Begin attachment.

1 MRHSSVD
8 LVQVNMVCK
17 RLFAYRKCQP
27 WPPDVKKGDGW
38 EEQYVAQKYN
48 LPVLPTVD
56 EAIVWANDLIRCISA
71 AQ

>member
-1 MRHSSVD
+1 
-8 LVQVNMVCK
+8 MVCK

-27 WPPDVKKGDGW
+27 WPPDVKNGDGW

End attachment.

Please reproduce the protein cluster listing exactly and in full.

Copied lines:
1 MRHSSVD
8 LVQVNMVCK
17 RLFAYRKCQP
27 WPPDVKKGDGW
38 EEQYVAQKYN
48 LPVLPTVD
56 EAIVWANDLIRCISA
71 AQ

>member
-1 MRHSSVD
+1 
-8 LVQVNMVCK
+8 MVCK

-27 WPPDVKKGDGW
+27 WPPDVKNGDGW